Sunday, June 02, 2019

Vanishing Diners. Not so fast.

Café Mason, San Francsico

It turns out that the middle class isn’t the only thing being priced out of big cities. With rising real estate prices and bad margins diners, those bastions of comfort food, big menus, modest prices and long hours are in decline especially in New York where they are disappearing at the rate of 13 a year. It’s a sad state of affairs for this diner lover. Though, with as many as 500 still operating in New York, you won’t go hungry quite yet.

I was prompted to opine on the subject by a May 24 New Times article entitled, New York’s Vanishing Diners and by a fine dinner a month ago at the lovely and vivacious Mason Diner in San Francisco. I am a big fan of a 200-item menu that’s often served 24 hours a day. As a much younger man, the diner was the place to go after the bars closed in places like Manhattan, Philly and LA. Variations on that routine exist everywhere. In college, as my friend John Farnsworth can attest, it was the coffee shop at the Safari Hotel in Scottsdale or Bill Johnson’s Big Apple in Phoenix. Why I craved a Cobb Salad at 2am is a mystery. But I digress.

The Summit Diner now called the Broadway Diner in Summit, New Jersey

The origin of the diner is probably the horse drawn wagon that Rhode Island’s Water Scott converted into a dining car that served workers late at night. Later in the early 1900s diner owner T.H. Buckley discovered that building diners made more sense than operating one. He is considered to be the inventor of the dining “car” that proliferates on the East Coast. His company was called the Worcester Lunch Car Company and soon he had two competitors, Tierney and O’Mahony.  A diner needn’t be the iconic metal glad bubble that I revere, however.  Many in New York and New Jersey are storefronts or full-on restaurants built on site. O’Mahony, in fact, build the first stationary diner in 1913. And by the 1950s, the apex of the diner craze, the were 6,000 O’Mahony diners across the country. The article says O’Mahony owned them all. I’m not convinced.

South Street Diner, Boston

South Street Diner, Boston
New Jersey is the center of diner culture in the U.S. There are said to be 600 diners in the Garden State alone, many Greek owned for reasons I can only hypothesize. More than 500 diners in New York City and on Long Island are Greek owned. 350,000 Greeks immigrated to the United States in the 1900s. And they brought with them coffee house acumen and zealous entrepreneurship which morphed into the great American Diner. I surmise that Greek immigrant families who had found success in the diner business shared their knowhow within the tightly knit Greek American community and soon there was an explosion of diners in the Northeast. There’s certainly a corollary history in Boston of Greek owned pizza restaurants. In Boston if it’s called House of Pizza it’s owned by a Greek. Newton House of Pizza, Greek. Watertown House of Pizza, Greek. The price of entry is modest, it’s easily learned and passed on and soon you have dozens of little storefront pizza operations across the Bay State. It’s not much of a stretch to think the same thing happened with diners.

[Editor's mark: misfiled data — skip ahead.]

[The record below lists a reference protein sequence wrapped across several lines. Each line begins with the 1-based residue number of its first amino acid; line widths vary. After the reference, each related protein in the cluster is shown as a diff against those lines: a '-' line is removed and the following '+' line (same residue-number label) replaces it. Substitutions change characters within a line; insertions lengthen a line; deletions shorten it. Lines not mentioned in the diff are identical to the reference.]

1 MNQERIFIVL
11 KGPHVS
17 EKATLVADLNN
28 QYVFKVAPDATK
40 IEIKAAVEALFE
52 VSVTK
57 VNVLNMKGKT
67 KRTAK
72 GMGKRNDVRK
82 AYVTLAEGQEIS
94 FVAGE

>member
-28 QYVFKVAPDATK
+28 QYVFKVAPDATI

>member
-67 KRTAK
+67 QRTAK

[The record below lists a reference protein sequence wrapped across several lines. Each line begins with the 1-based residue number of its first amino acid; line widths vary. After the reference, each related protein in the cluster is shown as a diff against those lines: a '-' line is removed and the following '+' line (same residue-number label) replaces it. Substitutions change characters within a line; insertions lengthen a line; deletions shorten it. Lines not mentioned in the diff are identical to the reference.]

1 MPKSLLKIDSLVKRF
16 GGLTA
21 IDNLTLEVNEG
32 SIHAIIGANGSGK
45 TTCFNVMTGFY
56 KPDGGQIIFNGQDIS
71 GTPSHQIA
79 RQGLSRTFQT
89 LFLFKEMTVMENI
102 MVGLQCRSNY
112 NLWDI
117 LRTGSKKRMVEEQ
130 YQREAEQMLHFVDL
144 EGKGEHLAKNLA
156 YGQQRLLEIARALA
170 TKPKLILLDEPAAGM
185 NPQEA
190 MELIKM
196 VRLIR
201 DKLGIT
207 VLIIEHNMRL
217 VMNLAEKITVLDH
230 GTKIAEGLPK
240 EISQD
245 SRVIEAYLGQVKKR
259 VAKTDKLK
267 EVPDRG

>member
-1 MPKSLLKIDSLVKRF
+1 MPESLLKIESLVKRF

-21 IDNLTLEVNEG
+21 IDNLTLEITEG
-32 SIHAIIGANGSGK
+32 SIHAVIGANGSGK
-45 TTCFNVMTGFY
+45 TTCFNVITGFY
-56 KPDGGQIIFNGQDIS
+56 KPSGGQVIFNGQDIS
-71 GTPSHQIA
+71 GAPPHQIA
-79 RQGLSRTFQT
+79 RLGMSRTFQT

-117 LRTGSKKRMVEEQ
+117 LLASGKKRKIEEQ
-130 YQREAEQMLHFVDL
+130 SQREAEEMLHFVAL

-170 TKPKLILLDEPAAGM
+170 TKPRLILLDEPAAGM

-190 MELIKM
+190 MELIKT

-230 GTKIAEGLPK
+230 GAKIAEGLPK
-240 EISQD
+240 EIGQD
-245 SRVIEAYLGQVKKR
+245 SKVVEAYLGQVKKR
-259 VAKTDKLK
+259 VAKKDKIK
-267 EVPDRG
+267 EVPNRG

In fact, Santa Fe’s Plaza Café is essentially a diner with all the stainless steel and tile elements that say “diner.” And, yes, there’s souvlaki on the menu and it was opened by the very Greek Dan Razatos in 1947. His son Dan operates the place like a well-oiled machine to this day. It's a real fave though the lunchtime crush is a drag.

Killer BLT with avocado at Santa Fe's Plaza Café

So, too, is the Range Café in Bernalillo, NM. It’s basically a diner serving three meals and breakfast all day. The difference is that the Range and the Plaza Café are open typical restaurant hours and do not enjoy the bleary late-night crush that I recall so fondly. Maybe they’re chicken.
The Café, Bernalillo, NM

Steak Sandwich Tampiqueña, The Range Café

There was a raft of diner themed restaurants that opened in the eighties. There were ersatz affairs with Happy Days décor and burger and fries menus. And there were upscale takes on the theme, too. Cindy Pawlcyn’s Fog City Diner that opened on San Francisco’s Embarcadero in 1985 comes to mind. It’s still flourishing though Cindy escaped to Napa and her other endeavors such as Mustard’s Grill which opened in 1983.

I myself had a close call with the diner business back in the eighties. I was on the board of a promising concept called Ediner which was based in suburban Minneapolis, specifically Edina. Get it?  I was so smitten that I along two partners bought the franchise for, surprise, San Francisco. It was on the heels of opening a couple of successful restaurants there and was deeply in love with the city so I went all in. The flawed adventure went absolutely nowhere though it did entail numerous trips to SFO. So, it wasn’t a total loss. Well, maybe it was. I offered a myriad of suggestions to the owner and founder of Ediner. When those ideas fell on deaf ears and brought in an operations guy from a budget steakhouse chain I pulled the plug. This all happened during the questionable three-year sabbatical I took during my peak earning years and with a kid I college. Don’t sneer.


Blacks Crossing said...

Great concept and photographs, as well as history. Sounds to me like there is a giant, multi-year photographic road trip in the offing here. Your blog is a super beginning. Hope you take off with it. Thanks for the education and making me hungry!

samaher said...

شركة نقل عفش من الرياض الى مكة

شركة نقل عفش من الرياض الى الامارات شحن عفش من الرياض الى الامارات
شركة نقل عفش من الرياض الى الاردن شحن عفش من الرياض الى الاردن

شركة نقل عفش من الرياض الى الاحساء